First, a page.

Rand on Duty and Compromise, Christianity and the “Sub-Normal,” Abortion and Free Markets
A little more than twenty-eight years ago, on March 6, 1982, Ayn Rand died of heart failure in her small, high-rise rental apartment on East 34th Street in the Murray Hill section of New York. Although for three decades Alan Greenspan had been one of her closest friends and followers, she neglected his advice to invest in stocks and bonds. She kept her money in a savings bank across the street from her apartment. She left about $800,000 in her estate, a significant sum for the time but much less than she might have amassed had she bought property and shares in America’s great companies with her decades’ flow of royalties. She cared little for luxury, however, and was afraid of financial markets she did not understand. She wanted only enough to work in peace.
She also left a body of work that champions laissez-faire capitalism as passionately and persuasively as that of any writer of the last century. She loved the idea of capitalism, not because it offers the greatest standard of living to the greatest number of people or promotes the common good, though she declared that she believed it does these things. She loved it because, by her lights, it is the only economic system ever devised that both depends on and advances individual rights, including the right to live as one sees fit and to own the fruits of one’s labor as money and private property. “The moral justification of capitalism lies in the fact that it is the only system consonant with man’s rational nature, that it protects man’s survival qua man, and that its ruling principle is justice,” she wrote in 1965. In other words, her allegiance was to individual rights before capitalism.
In the 1950s and 1960s, traditionalist conservatives such as William F. Buckley, Jr., Whittaker Chambers, and Russell Kirk had trouble with Rand; they couldn’t get her to keep quiet about her less orthodox prescriptions and opinions. (At least they listened to her speeches and read her work.) In 2010, Glenn Beck, Rush Limbaugh, and the Tea Partiers seem not to know that Rand HAD any unorthodox views. Yet both–and every conservative from Reagan to Ron Paul–have invoked her argument that capitalism is not just the best of a bad set of choices but rather a categorical, MORAL good. They use it as a coup de grace in arguments with liberals and other pro-regulation, pro-Democratic “nanny-staters” about the proper limits of government power and what it means for government to redistribute wealth to the people whom FDR, Rand’s nemesis, called the ill-fed, ill-housed, and insecure.
If there was one thing Ayn Rand hated, it was the appropriation of some of her words and ideas at the expense of others. Her ideology was a SEAMLESS whole, she and her followers insisted. She contemptuously called the practice of picking and choosing among her tenets “cashing in” on her name. She had a habit of threatening to sue those who did it, especially those who marched around with signs claiming to be “going Galt.”
Here are some of her radically individualistic ideas that 2010 conservatives ignore.
• Duty, to country, family, etc.
Duty is one of the “most destructive anti-concepts in the history of moral philosophy,” Ayn Rand wrote in 1974. By “anti-concept,” she meant a false idea designed to undermine and replace a true one. In this case, the true idea is “causality,” the law of cause and effect that guides a sane person’s attempt to match his means to his ends and his actions to his conscious principles and goals. “Duty destroys reason,” she wrote. “It supersedes knowledge and judgment, making the process of thinking and judging irrelevant to one’s actions. Duty destroys values,” she added. “It demands that one betray or sacrifice one’s highest values for the sake of an inexplicable command and transforms values [that oppose “duty”] into a threat to one’s moral worth.” As a notable example, Rand emphatically opposed the military draft. Does Sarah Palin support conscientious objectors?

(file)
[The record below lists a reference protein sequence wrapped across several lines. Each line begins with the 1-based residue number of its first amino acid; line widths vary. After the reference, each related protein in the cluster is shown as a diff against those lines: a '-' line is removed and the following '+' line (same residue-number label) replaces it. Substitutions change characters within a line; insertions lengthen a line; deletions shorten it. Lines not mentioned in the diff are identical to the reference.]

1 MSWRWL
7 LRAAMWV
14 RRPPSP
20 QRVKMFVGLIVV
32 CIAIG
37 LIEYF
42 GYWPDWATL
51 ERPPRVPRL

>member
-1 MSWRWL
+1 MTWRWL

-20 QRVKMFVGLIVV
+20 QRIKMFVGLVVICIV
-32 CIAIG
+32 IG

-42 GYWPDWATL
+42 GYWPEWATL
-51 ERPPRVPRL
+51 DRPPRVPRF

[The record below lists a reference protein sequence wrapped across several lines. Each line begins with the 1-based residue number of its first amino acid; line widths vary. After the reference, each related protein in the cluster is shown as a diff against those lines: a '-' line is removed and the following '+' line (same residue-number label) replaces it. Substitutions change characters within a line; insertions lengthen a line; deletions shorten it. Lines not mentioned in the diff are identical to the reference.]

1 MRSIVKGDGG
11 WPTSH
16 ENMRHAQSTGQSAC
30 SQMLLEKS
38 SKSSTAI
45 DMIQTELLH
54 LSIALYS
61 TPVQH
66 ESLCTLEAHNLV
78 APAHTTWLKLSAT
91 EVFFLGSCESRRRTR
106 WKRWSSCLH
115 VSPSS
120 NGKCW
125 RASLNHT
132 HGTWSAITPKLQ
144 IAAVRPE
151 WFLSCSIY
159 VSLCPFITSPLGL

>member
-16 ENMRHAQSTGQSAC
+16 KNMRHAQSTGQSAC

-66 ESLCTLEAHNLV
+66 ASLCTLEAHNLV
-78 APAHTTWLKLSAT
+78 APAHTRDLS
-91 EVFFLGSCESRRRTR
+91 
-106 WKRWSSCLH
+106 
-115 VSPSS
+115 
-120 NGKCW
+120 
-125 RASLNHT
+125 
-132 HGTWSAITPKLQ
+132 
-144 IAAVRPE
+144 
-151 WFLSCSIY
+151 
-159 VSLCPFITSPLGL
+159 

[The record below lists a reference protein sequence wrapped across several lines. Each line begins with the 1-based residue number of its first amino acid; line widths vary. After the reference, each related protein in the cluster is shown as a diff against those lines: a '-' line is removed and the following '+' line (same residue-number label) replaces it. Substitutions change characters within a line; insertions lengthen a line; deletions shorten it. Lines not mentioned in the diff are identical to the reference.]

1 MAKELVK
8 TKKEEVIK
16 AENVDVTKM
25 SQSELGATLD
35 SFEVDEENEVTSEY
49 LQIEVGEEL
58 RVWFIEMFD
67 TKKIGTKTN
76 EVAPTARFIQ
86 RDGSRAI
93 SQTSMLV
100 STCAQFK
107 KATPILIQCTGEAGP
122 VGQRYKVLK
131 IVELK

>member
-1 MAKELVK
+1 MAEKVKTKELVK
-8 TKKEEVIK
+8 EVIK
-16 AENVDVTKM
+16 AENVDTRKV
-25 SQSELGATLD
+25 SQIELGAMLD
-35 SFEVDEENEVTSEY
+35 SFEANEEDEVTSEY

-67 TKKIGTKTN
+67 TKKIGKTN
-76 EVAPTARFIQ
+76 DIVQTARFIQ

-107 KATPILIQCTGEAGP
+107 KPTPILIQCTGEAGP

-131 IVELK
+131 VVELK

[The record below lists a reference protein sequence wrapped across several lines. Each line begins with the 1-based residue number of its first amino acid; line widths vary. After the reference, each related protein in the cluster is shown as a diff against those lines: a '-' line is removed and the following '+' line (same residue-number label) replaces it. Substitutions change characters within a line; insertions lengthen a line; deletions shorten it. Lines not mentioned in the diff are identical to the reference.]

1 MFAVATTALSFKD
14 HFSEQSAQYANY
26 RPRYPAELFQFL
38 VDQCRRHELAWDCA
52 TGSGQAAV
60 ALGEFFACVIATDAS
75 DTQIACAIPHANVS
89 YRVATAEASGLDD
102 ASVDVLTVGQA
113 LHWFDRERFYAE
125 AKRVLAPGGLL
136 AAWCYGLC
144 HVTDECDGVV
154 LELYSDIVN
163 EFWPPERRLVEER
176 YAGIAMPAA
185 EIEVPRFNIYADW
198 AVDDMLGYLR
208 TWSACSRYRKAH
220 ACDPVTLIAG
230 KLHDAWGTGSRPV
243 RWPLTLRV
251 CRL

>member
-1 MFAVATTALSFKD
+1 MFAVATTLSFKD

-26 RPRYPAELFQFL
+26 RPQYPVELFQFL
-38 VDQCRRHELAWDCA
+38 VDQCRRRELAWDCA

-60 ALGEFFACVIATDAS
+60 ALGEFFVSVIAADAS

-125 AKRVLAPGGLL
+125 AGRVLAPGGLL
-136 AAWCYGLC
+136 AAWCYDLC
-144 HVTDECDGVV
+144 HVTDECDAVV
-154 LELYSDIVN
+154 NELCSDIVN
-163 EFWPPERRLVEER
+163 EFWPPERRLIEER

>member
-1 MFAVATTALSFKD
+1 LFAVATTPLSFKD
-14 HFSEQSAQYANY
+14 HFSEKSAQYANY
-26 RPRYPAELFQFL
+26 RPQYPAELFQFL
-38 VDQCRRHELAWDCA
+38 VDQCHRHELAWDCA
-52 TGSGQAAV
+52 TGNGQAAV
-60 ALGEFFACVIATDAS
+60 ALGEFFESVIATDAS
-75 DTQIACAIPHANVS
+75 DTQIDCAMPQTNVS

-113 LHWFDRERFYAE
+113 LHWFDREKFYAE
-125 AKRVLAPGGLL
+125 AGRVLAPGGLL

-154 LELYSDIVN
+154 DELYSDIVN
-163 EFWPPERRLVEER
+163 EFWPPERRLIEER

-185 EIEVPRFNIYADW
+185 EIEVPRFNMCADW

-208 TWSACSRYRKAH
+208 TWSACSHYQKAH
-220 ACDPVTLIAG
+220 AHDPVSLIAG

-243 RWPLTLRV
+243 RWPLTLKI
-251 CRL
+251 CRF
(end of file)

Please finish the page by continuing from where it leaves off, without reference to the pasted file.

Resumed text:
She hated and feared it from childhood as yet another ruse by power seekers to humiliate and manipulate individual human beings. For one thing, “an omniscient being, by definition, is a totalitarian dictator,” she wrote. “Ah, but he won’t use his power? Never mind. He has it.” For another, she loathed what she saw as its fetishistic celebration of suffering and human sacrifice. “I do regard the cross as the symbol of the sacrifice of the ideal to the non-ideal, she told Alvin Toffler in 1964. “A man of perfect virtue was sacrificed for men who are vicious. . . And it is in the name of that symbol that men are asked to sacrifice themselves for their inferiors.” She was a lifelong atheist who wore a dollar sign where others wore a cross. It’s my guess that Glenn Beck, who likes the notion of a Christian nation, would not approve.
“There are two sides to every issue. One is right and the other is wrong, but the middle is always evil.” In typical Russian utopian fashion, Rand viewed compromise as craven and degrading, possibly because she was a Russian. Since Russians have been ruled by dictatorships for at least 300 years and have never attempted to govern themselves, wherefore compromise? It’s nobler to insist on what you’ve never tried to practice. In America, compromise is a way of life. Come to think of it, perhaps the Tea Partiers DO admire this in Rand.
TO BE CONTINUED . . .